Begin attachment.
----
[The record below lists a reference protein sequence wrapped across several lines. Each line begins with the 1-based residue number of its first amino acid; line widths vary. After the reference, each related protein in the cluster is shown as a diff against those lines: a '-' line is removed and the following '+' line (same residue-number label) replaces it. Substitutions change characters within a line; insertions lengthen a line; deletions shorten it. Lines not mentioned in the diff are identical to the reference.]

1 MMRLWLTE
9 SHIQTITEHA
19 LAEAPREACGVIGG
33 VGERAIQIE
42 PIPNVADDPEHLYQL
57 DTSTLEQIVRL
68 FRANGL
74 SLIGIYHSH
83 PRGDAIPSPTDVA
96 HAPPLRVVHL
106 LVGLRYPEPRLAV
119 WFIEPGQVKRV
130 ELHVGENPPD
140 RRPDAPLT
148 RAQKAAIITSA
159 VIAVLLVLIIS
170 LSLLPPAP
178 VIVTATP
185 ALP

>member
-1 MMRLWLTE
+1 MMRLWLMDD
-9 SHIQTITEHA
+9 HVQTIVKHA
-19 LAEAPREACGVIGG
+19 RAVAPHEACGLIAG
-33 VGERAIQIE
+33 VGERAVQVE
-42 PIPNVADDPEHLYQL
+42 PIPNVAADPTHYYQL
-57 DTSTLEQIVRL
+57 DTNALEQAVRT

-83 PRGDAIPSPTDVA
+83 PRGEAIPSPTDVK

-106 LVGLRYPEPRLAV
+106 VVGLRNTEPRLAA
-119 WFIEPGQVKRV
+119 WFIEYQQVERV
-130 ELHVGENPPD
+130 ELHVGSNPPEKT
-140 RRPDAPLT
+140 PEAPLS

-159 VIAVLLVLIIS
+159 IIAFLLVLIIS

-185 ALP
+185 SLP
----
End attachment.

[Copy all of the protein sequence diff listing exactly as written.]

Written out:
[The record below lists a reference protein sequence wrapped across several lines. Each line begins with the 1-based residue number of its first amino acid; line widths vary. After the reference, each related protein in the cluster is shown as a diff against those lines: a '-' line is removed and the following '+' line (same residue-number label) replaces it. Substitutions change characters within a line; insertions lengthen a line; deletions shorten it. Lines not mentioned in the diff are identical to the reference.]

1 MMRLWLTE
9 SHIQTITEHA
19 LAEAPREACGVIGG
33 VGERAIQIE
42 PIPNVADDPEHLYQL
57 DTSTLEQIVRL
68 FRANGL
74 SLIGIYHSH
83 PRGDAIPSPTDVA
96 HAPPLRVVHL
106 LVGLRYPEPRLAV
119 WFIEPGQVKRV
130 ELHVGENPPD
140 RRPDAPLT
148 RAQKAAIITSA
159 VIAVLLVLIIS
170 LSLLPPAP
178 VIVTATP
185 ALP

>member
-1 MMRLWLTE
+1 MMRLWLMDD
-9 SHIQTITEHA
+9 HVQTIVKHA
-19 LAEAPREACGVIGG
+19 RAVAPHEACGLIAG
-33 VGERAIQIE
+33 VGERAVQVE
-42 PIPNVADDPEHLYQL
+42 PIPNVAADPTHYYQL
-57 DTSTLEQIVRL
+57 DTNALEQAVRT

-83 PRGDAIPSPTDVA
+83 PRGEAIPSPTDVK

-106 LVGLRYPEPRLAV
+106 VVGLRNTEPRLAA
-119 WFIEPGQVKRV
+119 WFIEYQQVERV
-130 ELHVGENPPD
+130 ELHVGSNPPEKT
-140 RRPDAPLT
+140 PEAPLS

-159 VIAVLLVLIIS
+159 IIAFLLVLIIS

-185 ALP
+185 SLP